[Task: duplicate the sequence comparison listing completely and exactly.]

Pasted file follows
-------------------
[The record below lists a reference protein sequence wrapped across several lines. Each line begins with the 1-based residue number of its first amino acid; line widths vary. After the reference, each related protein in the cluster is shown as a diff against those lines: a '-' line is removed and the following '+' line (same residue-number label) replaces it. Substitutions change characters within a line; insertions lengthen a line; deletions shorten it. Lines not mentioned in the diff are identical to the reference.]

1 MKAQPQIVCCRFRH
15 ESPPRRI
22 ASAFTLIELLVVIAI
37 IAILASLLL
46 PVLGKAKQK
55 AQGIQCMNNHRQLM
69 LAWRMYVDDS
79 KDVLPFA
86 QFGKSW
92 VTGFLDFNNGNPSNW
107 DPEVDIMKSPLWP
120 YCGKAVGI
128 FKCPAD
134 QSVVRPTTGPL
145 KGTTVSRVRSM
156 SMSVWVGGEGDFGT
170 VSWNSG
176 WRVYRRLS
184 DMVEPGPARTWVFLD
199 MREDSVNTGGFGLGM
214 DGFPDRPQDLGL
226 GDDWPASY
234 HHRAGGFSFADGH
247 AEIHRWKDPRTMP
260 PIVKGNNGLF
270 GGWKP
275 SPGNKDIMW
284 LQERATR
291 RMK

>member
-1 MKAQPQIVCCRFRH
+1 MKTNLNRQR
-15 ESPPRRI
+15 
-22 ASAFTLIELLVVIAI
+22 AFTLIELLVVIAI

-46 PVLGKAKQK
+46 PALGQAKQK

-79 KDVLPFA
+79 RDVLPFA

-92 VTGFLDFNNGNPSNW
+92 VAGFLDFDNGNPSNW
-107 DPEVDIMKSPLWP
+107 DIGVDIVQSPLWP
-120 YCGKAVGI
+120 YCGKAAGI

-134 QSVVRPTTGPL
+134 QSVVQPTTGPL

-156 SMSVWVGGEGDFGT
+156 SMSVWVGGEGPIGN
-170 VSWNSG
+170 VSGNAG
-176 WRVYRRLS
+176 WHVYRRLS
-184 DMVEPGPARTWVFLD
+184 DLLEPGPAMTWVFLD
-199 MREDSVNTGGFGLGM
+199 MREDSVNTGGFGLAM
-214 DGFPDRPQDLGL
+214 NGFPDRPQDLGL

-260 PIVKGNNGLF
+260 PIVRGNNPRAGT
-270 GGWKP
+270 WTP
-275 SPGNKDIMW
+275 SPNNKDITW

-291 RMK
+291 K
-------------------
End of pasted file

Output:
[The record below lists a reference protein sequence wrapped across several lines. Each line begins with the 1-based residue number of its first amino acid; line widths vary. After the reference, each related protein in the cluster is shown as a diff against those lines: a '-' line is removed and the following '+' line (same residue-number label) replaces it. Substitutions change characters within a line; insertions lengthen a line; deletions shorten it. Lines not mentioned in the diff are identical to the reference.]

1 MKAQPQIVCCRFRH
15 ESPPRRI
22 ASAFTLIELLVVIAI
37 IAILASLLL
46 PVLGKAKQK
55 AQGIQCMNNHRQLM
69 LAWRMYVDDS
79 KDVLPFA
86 QFGKSW
92 VTGFLDFNNGNPSNW
107 DPEVDIMKSPLWP
120 YCGKAVGI
128 FKCPAD
134 QSVVRPTTGPL
145 KGTTVSRVRSM
156 SMSVWVGGEGDFGT
170 VSWNSG
176 WRVYRRLS
184 DMVEPGPARTWVFLD
199 MREDSVNTGGFGLGM
214 DGFPDRPQDLGL
226 GDDWPASY
234 HHRAGGFSFADGH
247 AEIHRWKDPRTMP
260 PIVKGNNGLF
270 GGWKP
275 SPGNKDIMW
284 LQERATR
291 RMK

>member
-1 MKAQPQIVCCRFRH
+1 MKTNLNRQR
-15 ESPPRRI
+15 
-22 ASAFTLIELLVVIAI
+22 AFTLIELLVVIAI

-46 PVLGKAKQK
+46 PALGQAKQK

-79 KDVLPFA
+79 RDVLPFA

-92 VTGFLDFNNGNPSNW
+92 VAGFLDFDNGNPSNW
-107 DPEVDIMKSPLWP
+107 DIGVDIVQSPLWP
-120 YCGKAVGI
+120 YCGKAAGI

-134 QSVVRPTTGPL
+134 QSVVQPTTGPL

-156 SMSVWVGGEGDFGT
+156 SMSVWVGGEGPIGN
-170 VSWNSG
+170 VSGNAG
-176 WRVYRRLS
+176 WHVYRRLS
-184 DMVEPGPARTWVFLD
+184 DLLEPGPAMTWVFLD
-199 MREDSVNTGGFGLGM
+199 MREDSVNTGGFGLAM
-214 DGFPDRPQDLGL
+214 NGFPDRPQDLGL

-260 PIVKGNNGLF
+260 PIVRGNNPRAGT
-270 GGWKP
+270 WTP
-275 SPGNKDIMW
+275 SPNNKDITW

-291 RMK
+291 K